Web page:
The layers of repression and addiction can be applied for years, sometimes even decades. However, keeping the loaded bands of trauma sequestered and contained taxes the mind and the body. As a result, defensive barriers can be unexpectedly breached by a subsequent trauma or loss later in life, such as infidelity or divorce, children leaving home, retirement, financial insecurity, or the death of a loved-one. Sometimes the protective layers are peeled back by more subtle insults: a random encounter with a person from childhood, a television program or newsworthy incident, or a body-oriented experience like massage or surgery.
When the trauma finally breaks through the ruptured shell, there can be tremendous fear, anxiety, pain, anger, and confusion. Many individuals feel like they are losing their mind - they doubt their own inner experience or blame themselves for not keeping the painful emotions under tighter control. Often, desperate attempts are made to stem the emotional hemorrhage using familiar defensive tactics, like avoidance and addiction. However, much like a ruptured golf ball, it may be impossible to repair the untidy gash in the protective coating and push the traumatic content back under the shell.
In this vulnerable position, where old defenses are no longer effective, the traumatized individual may benefit from clinical treatment. With the supportive guidance of treatment professionals, a safe therapeutic environment can be co-created so that habitual defenses can be relaxed and the traumatic material can be acknowledged. Through a variety of treatment techniques, the intense thoughts and emotions associated with the trauma can emerge from dark corners, into the soft light of awareness. The tender aspects of trauma that were pushed away in the service of survival are finally allowed to come forth and are the very seeds that will give rise to a growing inner strength.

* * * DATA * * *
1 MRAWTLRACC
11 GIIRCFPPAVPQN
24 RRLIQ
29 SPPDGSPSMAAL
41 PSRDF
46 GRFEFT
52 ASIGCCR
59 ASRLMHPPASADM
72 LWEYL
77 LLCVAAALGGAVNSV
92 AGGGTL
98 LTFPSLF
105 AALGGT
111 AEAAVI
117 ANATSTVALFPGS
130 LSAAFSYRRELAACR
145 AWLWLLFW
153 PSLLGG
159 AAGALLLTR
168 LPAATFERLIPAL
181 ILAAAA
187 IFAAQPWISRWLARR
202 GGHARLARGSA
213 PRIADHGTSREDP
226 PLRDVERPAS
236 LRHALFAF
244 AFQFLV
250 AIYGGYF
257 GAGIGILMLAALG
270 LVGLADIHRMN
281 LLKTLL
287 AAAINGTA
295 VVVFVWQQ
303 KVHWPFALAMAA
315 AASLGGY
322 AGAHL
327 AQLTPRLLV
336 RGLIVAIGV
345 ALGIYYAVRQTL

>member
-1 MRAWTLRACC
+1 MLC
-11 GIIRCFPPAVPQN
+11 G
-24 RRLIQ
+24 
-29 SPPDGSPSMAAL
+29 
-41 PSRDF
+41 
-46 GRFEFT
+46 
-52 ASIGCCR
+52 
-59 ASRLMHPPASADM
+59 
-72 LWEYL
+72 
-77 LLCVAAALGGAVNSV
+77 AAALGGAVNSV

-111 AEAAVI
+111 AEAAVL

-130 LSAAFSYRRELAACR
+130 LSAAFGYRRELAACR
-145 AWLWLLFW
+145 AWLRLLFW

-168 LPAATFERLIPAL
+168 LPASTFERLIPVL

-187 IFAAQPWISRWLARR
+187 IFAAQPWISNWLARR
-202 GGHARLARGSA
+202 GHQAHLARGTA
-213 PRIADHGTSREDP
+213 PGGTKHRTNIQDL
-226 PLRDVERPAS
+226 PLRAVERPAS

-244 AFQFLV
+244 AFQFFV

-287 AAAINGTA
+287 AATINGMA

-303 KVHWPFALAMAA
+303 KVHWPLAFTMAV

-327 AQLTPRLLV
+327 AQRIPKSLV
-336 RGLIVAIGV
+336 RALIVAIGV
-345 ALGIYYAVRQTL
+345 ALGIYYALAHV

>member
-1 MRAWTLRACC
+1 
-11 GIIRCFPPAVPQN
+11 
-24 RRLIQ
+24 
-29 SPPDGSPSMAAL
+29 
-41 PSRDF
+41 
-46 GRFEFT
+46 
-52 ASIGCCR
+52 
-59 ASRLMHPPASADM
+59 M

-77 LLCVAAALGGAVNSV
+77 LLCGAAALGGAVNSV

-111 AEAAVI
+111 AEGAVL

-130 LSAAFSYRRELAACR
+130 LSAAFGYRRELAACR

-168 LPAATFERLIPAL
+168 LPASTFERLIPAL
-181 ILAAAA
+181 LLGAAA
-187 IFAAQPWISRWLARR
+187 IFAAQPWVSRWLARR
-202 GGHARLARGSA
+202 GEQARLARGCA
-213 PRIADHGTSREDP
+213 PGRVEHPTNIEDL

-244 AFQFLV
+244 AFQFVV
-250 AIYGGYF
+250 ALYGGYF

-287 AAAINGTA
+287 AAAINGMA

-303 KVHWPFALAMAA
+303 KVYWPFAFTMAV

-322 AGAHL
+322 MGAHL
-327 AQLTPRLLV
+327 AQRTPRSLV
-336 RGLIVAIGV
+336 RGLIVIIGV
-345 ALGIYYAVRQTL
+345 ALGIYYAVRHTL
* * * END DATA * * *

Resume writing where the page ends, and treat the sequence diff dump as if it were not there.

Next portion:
As recovery progresses, there can be an inexplicable movement towards wholeness - a genuine desire to open oneself to what has long been walled-off. For most people, the trauma doesn't necessarily go away. However, out of the wreckage of ruptured defenses, one-by-one, the tangled bands of trauma can become an integrated part of a person's life. Indeed, many people have discovered that the experience of trauma can become a pathway to profound tenderheartedness and compassion for oneself and others. In the poetic words of Rashani Réa, "There is a brokenness out of which comes the unbroken, a shatteredness out of which blooms the unshatterable."
Jon G. Caldwell, D.O., is a board certified psychiatrist who specializes in the treatment of adults with relational trauma histories and addictive behaviors. He currently works full-time as a psychiatrist at The Meadows treatment center in Wickenburg Arizona. For a number of years he has been teaching students, interns, residents, and professionals in medicine and mental health about how childhood adversity influences health and well being. His theoretical perspective is heavily influenced by his PhD graduate work at the University of California at Davis where he has been researching how early childhood maltreatment and insecure attachment relationships affect cognitive, emotional, and social functioning later in life. His clinical approach has become increasingly flavored by the timeless teachings of the contemplative traditions and the practice of mindfulness meditation.